In yet another embodiment of the invention, the tube lumen is adapted to receive a deployment actuator connector, or center wire, which extends axially through the lumen. The connector includes a distal portion which extends distally of the tube and a proximal portion which extends proximally of the tube. The proximal portion is attached to a deployment actuator, such as a pull ring, while the distal portion is attached to the marker element. On the connector, proximal to the distal portion, is a predetermined failure point which is adapted to be the weak point on the connector by failing first under tension. In operation, once the tube distal region has been positioned at the selected tissue location, the deployment actuator is actuated in a proximal direction to pull the marker element against the distal region of the tube. The tube distal region thus functions as a forming die to cause the marker element to bend until it abuts the tube distal region at its junction with the distal portion of the connector, such that the marker element is reconfigured to a desired shape. The proximal portion of the connector is adapted to be severed from the distal portion at the predetermined failure point upon the application of continued tension on the deployment actuator after abutment of the marker element against the tube distal region, thereby releasing and implanting the marker element.
Another important feature of the invention is the ability to utilize marker elements having a plurality of shapes. In some embodiments, these shapes may be created merely by utilizing different sized material stock or different cross sections. This shape diversity permits the adoption of a system wherein each shape denotes a different selected tissue location or event.
In a preferred embodiment of the invention, the device is adapted to be employed in combination with a medical instrument which transports the device to the selected tissue location responsive to positional control by a guidance system. The medical instrument preferably draws a vacuum to isolate and retain tissue at the selected location in a tissue receiving port. The marking device is adapted to deploy the marker element into the retained tissue.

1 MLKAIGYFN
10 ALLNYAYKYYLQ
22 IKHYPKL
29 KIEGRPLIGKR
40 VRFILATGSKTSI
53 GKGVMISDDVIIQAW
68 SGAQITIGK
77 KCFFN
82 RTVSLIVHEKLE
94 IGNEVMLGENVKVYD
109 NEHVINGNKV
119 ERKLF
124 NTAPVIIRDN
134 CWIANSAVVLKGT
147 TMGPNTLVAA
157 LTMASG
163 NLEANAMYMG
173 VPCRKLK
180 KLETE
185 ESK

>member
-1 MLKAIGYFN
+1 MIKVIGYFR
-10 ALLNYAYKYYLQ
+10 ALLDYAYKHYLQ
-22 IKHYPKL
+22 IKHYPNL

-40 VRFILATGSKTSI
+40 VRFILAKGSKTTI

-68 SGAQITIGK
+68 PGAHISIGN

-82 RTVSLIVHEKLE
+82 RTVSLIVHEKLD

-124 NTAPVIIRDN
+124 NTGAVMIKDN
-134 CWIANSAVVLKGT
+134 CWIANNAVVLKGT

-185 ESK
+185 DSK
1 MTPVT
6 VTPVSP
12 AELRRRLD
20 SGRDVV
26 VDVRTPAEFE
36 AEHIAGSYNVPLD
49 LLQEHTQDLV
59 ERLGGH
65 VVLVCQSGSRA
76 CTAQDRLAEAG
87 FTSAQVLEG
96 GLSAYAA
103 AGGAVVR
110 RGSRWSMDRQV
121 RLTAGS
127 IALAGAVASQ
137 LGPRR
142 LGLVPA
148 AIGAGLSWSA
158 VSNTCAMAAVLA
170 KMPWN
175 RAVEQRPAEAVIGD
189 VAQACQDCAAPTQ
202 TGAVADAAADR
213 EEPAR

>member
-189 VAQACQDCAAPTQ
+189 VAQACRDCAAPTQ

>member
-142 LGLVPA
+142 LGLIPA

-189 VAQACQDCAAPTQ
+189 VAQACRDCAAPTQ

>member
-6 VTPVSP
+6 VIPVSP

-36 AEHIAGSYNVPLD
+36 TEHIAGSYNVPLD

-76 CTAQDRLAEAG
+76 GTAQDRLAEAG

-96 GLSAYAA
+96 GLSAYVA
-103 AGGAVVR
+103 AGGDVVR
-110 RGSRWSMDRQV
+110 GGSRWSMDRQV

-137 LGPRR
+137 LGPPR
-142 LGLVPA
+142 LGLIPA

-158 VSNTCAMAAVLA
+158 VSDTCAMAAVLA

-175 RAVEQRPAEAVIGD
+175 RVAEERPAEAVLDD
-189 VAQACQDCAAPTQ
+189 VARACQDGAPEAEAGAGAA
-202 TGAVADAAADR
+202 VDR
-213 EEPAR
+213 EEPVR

In another aspect of the invention, a marker element is provided for marking tissue within a human body to identify a selected location for a diagnostic or therapeutic procedure. The marker element, which is preferably comprised of a biocompatible, implantable, and substantially radiopaque material, is adapted to be deployed to the selected tissue location percutaneously by a delivery instrument, so as to become implanted in the tissue.
A number of different marker element configurations and materials may be employed. Materials may include stainless steel, titanium, and the like, as well as non-metallic materials, such as polymers, salts, and ceramics, for example. In some embodiments, the marker element may actually be formed into a desired shape by a forming die in the delivery instrument, while in other embodiments, it may comprise a spring which radially expands upon exit from the delivery instrument to embed itself in the tissue.
In yet another aspect of the invention, a method for permanently marking tissue in a human body to identify a selected location for a diagnostic or therapeutic procedure is disclosed, which comprises actuating a delivery instrument, having a tube with a distal region, to a position wherein the tube extends through the human body and the distal region is at the selected location. A marker element is then deployed from the tube distal region to the selected tissue location so that it becomes anchored in the tissue.
These and other aspects and advantages of the present invention are set forth in the following detailed description and claims, particularly when considered in conjunction with the accompanying drawings in which like parts bear like reference numerals.
Now with more particular reference to the drawings,
To place the marker element 12 at a desired location, a biopsy needle or gun is preferably used, though other known delivery means could be used as well. For example, the stand-mounted biopsy instrument described in U.S. patent application Ser. No. 08/217,246, previously incorporated by reference into this application, is a preferred instrument for introducing the marker element into the body of a patient. One embodiment of such an instrument 26 is partially illustrated in
Operation of the biopsy instrument to facilitate the placement of a tissue marker is illustrated sequentially in
As shown in
As shown in
Now again referring to
In operation, the tube 54 of the marking instrument is inserted into the patient's body in the direction of the arrow 58, as shown in
With reference to
Now referring to
Finally, with reference to
In the preferred embodiment, the marker element 12 is fabricated of stainless steel. However, many other biocompatible, radiopaque, implantable materials may be used for the marker element 12 as well, including, for example, titanium, tantalum, or nickel-titanium alloys. Additionally, while a 3-pronged umbrella end is shown and described, any number of prongs may be used, if desired.
While it is preferred that the marker element 12 be deployed using the biopsy instrument described and shown in
Now with reference to
A primary difference between the
Referring now to
There are two primary differences between the embodiments of